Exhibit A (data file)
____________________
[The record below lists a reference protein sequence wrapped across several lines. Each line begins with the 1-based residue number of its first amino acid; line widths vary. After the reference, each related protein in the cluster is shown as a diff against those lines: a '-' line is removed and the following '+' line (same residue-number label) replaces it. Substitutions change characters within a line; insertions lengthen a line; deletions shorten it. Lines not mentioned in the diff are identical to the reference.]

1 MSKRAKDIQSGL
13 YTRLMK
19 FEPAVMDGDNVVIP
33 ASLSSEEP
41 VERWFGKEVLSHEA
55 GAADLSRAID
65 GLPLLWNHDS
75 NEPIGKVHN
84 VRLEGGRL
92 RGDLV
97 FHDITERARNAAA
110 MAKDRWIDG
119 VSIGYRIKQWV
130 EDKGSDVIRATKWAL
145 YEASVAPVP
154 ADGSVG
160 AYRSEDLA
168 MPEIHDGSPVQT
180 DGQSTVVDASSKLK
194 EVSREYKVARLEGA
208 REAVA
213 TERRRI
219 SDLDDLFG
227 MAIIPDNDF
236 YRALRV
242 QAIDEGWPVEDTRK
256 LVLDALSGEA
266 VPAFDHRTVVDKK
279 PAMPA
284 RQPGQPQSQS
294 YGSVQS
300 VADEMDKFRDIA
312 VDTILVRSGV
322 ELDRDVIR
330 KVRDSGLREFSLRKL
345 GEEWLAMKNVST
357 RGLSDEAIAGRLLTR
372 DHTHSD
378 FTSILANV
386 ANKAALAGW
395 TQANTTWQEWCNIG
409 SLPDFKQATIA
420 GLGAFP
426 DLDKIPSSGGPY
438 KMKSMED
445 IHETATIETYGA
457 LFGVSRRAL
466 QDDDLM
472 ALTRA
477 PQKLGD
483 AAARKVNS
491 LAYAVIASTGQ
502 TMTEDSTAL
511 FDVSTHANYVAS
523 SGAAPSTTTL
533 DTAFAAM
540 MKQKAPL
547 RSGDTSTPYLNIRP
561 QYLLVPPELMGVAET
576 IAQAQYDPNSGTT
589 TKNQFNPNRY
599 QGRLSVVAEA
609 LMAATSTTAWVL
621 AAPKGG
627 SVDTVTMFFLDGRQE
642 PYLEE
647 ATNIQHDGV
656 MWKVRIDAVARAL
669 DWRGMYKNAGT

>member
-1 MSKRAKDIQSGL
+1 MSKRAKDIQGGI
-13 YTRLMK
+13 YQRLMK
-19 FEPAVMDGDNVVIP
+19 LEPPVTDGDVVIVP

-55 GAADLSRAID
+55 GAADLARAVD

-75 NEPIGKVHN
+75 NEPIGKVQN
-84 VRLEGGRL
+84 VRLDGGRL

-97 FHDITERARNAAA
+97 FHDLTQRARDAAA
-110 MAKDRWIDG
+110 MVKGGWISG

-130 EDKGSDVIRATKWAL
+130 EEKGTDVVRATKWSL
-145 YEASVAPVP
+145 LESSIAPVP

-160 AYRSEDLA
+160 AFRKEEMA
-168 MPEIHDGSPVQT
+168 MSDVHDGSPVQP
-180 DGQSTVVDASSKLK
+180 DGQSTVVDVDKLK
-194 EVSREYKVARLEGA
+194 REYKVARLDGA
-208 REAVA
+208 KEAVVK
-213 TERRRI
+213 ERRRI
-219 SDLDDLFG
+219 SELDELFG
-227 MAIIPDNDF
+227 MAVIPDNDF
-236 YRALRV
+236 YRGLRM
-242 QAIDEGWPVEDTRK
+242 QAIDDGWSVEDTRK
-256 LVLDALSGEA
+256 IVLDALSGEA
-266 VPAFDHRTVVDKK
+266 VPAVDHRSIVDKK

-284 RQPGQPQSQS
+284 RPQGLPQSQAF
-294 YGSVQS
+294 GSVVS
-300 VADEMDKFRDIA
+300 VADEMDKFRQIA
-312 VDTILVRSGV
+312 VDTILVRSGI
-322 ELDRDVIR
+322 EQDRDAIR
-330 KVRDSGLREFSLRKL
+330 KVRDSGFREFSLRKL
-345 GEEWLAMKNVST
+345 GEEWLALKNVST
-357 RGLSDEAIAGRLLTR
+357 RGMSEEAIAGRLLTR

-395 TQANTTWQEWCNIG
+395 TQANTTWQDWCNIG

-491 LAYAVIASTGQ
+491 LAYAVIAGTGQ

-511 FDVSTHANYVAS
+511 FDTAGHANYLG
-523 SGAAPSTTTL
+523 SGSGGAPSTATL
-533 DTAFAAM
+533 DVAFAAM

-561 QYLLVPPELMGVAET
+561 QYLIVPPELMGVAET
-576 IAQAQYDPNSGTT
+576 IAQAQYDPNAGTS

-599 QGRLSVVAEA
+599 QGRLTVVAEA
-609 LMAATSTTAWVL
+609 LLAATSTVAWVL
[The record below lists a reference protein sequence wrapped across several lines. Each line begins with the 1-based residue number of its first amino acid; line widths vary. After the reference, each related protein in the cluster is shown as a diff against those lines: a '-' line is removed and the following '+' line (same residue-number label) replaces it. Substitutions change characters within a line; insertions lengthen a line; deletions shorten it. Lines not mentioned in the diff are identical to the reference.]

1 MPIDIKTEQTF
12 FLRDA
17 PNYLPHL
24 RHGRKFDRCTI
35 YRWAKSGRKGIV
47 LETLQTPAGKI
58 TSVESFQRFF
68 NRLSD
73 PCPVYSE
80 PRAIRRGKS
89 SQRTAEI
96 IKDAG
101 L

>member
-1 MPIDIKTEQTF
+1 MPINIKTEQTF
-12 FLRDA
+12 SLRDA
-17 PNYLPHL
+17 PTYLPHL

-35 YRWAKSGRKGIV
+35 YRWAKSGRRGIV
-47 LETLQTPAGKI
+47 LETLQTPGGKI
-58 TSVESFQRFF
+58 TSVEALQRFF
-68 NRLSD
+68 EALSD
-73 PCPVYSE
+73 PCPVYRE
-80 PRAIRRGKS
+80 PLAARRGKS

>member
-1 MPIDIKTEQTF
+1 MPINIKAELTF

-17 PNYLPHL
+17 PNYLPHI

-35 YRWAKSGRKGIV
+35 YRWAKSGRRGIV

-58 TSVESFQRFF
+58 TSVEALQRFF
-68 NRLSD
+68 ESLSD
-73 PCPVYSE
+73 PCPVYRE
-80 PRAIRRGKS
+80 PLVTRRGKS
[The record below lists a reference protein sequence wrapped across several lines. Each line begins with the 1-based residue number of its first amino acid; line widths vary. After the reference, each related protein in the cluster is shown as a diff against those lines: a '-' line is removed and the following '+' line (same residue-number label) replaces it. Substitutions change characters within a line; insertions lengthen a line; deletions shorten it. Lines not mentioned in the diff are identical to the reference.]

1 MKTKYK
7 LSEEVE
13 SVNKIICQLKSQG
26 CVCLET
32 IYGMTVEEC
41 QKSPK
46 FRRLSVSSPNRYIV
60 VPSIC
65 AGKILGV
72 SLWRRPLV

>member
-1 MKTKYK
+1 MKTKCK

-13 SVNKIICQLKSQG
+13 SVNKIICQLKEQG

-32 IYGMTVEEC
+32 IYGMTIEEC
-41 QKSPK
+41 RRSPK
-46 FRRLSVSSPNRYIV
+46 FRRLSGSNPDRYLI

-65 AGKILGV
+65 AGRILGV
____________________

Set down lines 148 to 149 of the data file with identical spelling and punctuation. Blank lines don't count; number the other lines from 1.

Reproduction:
-609 LMAATSTTAWVL
+609 LLAATSTVAWVL